Thursday, November 02, 2006

NaNoWriMo

I just found out about this via Fridgemagnet. Oh, I am so tempted. 50,000 words in a month.I love the approach, the just throw yourself into itand WRITE, dammit, on the fly, hell-for-leather, don't analyse, just type.

From the website...

'' What is NaNoWriMo?
National Novel Writing Month is a fun, seat-of-your-pants approach to novel writing. Participants begin writing November 1. The goal is to write a 175-page (50,000-word) novel by midnight, November 30.


Valuing enthusiasm and perseverance over painstaking craft, NaNoWriMo is a novel-writing program for everyone who has thought fleetingly about writing a novel but has been scared away by the time and effort involved.

Because of the limited writing window, the ONLY thing that matters in NaNoWriMo is output. It's all about quantity, not quality. The kamikaze approach forces you to lower your expectations, take risks, and write on the fly.

Make no mistake: You will be writing a lot of crap. And that's a good thing. By forcing yourself to write so intensely, you are giving yourself permission to make mistakes. To forgo the endless tweaking and editing and just create. To build without tearing down.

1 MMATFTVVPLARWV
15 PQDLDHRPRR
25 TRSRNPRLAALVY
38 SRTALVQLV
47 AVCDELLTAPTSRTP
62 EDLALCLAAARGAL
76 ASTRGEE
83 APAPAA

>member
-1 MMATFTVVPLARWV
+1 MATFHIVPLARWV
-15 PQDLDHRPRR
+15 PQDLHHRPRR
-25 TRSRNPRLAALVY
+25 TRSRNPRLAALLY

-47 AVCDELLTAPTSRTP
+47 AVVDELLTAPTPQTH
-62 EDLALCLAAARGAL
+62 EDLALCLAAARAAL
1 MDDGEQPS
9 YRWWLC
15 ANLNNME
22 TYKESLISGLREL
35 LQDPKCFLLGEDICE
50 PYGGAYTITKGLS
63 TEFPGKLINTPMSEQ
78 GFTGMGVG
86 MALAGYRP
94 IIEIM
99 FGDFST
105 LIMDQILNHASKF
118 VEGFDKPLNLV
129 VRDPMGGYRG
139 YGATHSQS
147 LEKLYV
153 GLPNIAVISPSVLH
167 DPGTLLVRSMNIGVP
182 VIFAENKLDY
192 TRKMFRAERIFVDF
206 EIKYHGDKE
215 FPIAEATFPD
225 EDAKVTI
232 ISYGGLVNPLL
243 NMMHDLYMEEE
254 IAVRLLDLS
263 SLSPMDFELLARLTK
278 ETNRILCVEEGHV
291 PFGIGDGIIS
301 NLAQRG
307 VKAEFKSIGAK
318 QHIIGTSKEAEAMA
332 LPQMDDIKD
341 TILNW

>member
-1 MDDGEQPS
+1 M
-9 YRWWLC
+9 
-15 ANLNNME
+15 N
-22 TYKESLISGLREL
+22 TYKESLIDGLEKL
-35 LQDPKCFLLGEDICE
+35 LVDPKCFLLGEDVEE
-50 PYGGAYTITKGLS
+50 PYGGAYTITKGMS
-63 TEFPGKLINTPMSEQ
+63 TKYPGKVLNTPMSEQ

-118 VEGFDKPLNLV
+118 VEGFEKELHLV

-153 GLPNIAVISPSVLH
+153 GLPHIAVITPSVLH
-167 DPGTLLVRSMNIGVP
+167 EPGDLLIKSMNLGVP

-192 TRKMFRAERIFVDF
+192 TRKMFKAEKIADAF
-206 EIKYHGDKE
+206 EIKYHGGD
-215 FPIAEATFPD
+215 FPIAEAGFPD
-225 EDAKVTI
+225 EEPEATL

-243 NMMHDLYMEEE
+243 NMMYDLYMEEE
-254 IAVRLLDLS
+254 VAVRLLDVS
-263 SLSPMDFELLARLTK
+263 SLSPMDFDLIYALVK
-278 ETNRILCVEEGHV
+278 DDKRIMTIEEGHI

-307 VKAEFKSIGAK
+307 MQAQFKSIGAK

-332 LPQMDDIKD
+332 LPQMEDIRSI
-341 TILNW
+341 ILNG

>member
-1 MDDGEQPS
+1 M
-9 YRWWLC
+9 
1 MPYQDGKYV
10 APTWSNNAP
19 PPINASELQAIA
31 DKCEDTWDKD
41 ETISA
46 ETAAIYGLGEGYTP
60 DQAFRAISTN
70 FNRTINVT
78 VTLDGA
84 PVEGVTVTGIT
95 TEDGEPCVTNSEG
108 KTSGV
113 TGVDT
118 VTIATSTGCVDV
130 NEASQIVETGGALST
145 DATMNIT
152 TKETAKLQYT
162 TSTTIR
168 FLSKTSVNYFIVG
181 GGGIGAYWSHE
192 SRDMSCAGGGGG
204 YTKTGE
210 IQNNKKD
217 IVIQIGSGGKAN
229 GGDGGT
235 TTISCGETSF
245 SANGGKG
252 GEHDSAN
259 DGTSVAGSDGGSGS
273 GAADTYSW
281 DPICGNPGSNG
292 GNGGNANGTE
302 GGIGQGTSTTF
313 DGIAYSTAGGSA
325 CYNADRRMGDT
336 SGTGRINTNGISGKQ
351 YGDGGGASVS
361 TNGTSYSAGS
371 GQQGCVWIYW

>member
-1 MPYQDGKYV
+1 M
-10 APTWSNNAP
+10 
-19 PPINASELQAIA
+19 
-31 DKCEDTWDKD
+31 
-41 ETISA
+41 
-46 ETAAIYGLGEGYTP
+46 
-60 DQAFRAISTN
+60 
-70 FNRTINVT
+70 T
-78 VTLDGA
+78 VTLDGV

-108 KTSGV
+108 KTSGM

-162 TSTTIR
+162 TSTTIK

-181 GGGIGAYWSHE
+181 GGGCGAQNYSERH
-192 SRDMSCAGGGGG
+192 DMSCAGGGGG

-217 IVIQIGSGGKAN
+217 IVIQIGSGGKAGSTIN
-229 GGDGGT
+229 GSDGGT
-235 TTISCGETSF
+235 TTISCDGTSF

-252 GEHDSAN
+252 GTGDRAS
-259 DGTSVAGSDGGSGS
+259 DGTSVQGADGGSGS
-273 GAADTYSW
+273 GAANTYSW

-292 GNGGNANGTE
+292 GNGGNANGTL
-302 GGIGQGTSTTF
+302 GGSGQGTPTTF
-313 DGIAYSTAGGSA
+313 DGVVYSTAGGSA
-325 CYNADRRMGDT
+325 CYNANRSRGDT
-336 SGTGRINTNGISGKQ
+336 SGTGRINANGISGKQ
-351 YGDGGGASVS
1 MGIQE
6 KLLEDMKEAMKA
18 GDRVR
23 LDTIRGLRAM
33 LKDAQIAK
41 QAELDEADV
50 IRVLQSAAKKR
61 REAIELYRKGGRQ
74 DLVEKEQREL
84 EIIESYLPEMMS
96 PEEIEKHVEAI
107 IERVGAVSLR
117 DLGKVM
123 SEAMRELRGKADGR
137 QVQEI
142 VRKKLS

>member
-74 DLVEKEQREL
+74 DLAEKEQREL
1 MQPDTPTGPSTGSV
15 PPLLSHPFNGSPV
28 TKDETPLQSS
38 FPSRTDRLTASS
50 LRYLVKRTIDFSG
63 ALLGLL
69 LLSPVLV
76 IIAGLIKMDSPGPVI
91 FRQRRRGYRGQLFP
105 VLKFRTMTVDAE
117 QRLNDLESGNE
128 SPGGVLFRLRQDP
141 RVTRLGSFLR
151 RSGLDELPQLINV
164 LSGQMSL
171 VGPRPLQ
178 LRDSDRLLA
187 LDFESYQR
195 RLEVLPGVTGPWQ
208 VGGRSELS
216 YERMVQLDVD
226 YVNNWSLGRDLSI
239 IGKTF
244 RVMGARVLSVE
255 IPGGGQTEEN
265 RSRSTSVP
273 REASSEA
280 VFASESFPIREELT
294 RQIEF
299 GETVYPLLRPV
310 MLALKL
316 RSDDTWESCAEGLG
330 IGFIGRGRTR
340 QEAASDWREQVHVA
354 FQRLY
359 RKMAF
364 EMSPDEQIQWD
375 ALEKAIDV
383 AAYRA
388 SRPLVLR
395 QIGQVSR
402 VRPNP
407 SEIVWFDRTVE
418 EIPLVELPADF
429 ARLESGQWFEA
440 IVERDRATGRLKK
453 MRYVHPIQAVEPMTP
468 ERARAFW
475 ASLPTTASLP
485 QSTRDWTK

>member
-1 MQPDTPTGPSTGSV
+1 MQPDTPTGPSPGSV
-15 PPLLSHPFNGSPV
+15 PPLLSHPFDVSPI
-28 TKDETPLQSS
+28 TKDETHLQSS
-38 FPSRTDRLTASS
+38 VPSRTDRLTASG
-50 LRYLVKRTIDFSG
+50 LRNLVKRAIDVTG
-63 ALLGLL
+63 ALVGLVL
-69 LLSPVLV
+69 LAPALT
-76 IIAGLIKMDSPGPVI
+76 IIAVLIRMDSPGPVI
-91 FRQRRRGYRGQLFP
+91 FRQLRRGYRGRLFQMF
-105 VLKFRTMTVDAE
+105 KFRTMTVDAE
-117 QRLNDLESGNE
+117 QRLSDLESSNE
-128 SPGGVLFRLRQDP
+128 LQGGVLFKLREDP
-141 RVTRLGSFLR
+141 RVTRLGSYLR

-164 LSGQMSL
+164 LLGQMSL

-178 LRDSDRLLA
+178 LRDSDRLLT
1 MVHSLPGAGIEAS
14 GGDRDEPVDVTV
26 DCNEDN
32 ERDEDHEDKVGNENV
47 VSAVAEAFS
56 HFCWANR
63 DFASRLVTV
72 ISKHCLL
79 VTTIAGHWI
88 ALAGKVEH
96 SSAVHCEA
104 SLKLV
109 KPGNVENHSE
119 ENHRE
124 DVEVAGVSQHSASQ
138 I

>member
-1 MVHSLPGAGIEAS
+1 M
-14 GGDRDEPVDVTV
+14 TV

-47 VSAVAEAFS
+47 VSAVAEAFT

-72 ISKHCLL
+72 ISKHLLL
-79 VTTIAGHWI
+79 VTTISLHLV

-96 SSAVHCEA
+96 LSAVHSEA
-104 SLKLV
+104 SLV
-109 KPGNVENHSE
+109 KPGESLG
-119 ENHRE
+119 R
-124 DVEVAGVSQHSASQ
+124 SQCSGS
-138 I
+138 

As you spend November writing, you can draw comfort from the fact that, all around the world, other National Novel Writing Month participants are going through the same joys and sorrows of producing the Great Frantic Novel. Wrimos meet throughout the month to offer encouragement, commiseration, and -- when the thing is done -- the kind of raucous celebrations that tend to frighten animals and small children.

In 2005, we had over 59,000 participants. Nearly 10,000 of them crossed the 50k finish line by the midnight deadline, entering into the annals of NaNoWriMo superstardom forever. They started the month as auto mechanics, out-of-work actors, and middle school English teachers. They walked away novelists. ''